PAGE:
Ethereum dodges ‘difficulty bomb’ again as ‘Gray Glacier’ update goes live
The Ethereum community got another reprieve from an impending “difficulty bomb”—a mechanism intended to incentivize the network to move away from proof-of-work mining—thanks to a major update that went live on Thursday.
Detonation of the bomb, which is hard-wired into Ethereum’s code, would have wrecked havoc on network’s ability to process transactions.
Tim Beiko, an influential Ethereum developer, announced on Twitter that the update, known as “Gray Glacier,” went live with the publication of block 15,050,000 on the network.
The Grey Glacier update serves to delay the “difficulty bomb” by about 100 days to September, which is around the time that Ethereum developers predicted the highly-anticipated “merge” upgrade will happen.
The merge will shift Ethereum’s consensus mechanism, which is used to confirm the validity of transactions on a blockchain, from proof-of-work to proof-of-stake.
Proof-of-work involves miners racing to complete complex puzzles to validate transactions, a process that requires a lot of computer power and energy. Proof-of-stake, by contrast, is a validation system that relies on a network of participants who are willing to pledge—or “stake”—a portion of Ethereum tokens.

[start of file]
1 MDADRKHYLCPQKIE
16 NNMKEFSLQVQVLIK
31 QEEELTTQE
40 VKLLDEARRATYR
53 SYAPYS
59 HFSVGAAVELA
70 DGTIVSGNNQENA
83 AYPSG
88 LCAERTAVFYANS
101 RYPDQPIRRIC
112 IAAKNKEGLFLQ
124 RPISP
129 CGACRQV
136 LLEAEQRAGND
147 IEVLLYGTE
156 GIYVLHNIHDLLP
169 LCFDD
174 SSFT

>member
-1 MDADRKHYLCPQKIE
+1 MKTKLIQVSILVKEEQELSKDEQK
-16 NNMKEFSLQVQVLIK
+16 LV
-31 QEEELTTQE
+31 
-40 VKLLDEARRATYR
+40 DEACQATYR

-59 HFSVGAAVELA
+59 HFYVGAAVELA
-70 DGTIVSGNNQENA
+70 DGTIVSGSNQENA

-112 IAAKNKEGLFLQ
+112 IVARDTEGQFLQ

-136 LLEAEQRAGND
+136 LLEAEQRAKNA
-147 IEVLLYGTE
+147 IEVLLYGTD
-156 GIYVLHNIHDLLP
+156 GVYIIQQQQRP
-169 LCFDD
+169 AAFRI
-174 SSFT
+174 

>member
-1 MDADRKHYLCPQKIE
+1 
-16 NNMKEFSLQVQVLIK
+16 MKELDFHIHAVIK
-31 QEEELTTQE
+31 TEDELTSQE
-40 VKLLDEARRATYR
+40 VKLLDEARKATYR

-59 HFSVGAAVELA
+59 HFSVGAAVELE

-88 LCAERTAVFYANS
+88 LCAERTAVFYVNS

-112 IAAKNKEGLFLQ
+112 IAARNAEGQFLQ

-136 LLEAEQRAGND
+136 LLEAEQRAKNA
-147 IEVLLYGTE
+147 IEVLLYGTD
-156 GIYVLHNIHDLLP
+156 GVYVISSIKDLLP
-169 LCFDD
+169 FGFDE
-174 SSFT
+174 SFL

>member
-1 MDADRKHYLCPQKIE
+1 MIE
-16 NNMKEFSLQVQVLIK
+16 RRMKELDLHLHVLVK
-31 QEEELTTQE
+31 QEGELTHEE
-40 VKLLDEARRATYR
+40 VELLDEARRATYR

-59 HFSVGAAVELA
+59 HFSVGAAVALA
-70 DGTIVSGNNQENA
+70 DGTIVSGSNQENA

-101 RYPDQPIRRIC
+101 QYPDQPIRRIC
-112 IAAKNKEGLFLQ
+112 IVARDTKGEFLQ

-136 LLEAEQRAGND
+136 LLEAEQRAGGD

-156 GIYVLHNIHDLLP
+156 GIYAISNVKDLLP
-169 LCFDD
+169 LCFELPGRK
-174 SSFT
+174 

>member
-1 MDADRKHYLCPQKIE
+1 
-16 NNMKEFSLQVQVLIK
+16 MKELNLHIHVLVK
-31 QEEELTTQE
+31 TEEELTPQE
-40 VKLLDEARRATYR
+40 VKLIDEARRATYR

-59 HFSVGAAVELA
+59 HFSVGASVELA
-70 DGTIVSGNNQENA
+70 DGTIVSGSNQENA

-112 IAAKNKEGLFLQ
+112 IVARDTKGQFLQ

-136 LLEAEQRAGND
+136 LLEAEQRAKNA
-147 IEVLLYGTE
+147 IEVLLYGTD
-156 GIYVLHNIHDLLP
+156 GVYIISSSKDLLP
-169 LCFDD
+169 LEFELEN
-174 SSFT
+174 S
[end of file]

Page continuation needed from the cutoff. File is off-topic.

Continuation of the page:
A successful shift to proof-of-stake will dramatically decrease the amount of energy used on Ethereum, and could prove transformative for what’s arguably the most widely used blockchain.
The difficulty bomb is important for the merge, as once detonated, it aims to incentivize the shift to proof-of-stake by making proof-of-work mining on Ethereum nearly impossible.
More on the difficulty bomb
The difficulty bomb has been pushed a few times as Ethereum developers prepare for the merge.
If introduced too quickly, the bomb can be problematic for Ethereum, since it will slow block time on the network dramatically.
In delaying the bomb again, Ethereum developers have more time to run tests and ensure the merge goes smoothly. After all, a lot is at stake, with billions of dollars already deposited on Ethereum’s proof-of-stake chain, betting on the success of the merge.
Though many Ethereum developers contend that delaying the bomb doesn’t equate to delaying the merge, others disagree. For that reason, the decision to delay the bomb was debated in early June during an Ethereum developers call. While opinions were mixed, Ethereum core developer Andrew Ashikhmin said at the time that delaying the bomb is “the best option.”
“I don’t think it sends a bad signal. It actually sends a good signal that we’re doing the responsible thing,” he said. “We don’t want to rush the merge with code that is not ready. Doing nothing is irresponsible.”
Though no timeline is certain, Ethereum cofounder Vitalik Buterin and other Ethereum developers previously predicted that the real merge would happen in August, or September or October at the latest.
On June 16, Beiko tweeted that he hoped the Grey Glacier update would be the “last time” the difficulty bomb is delayed.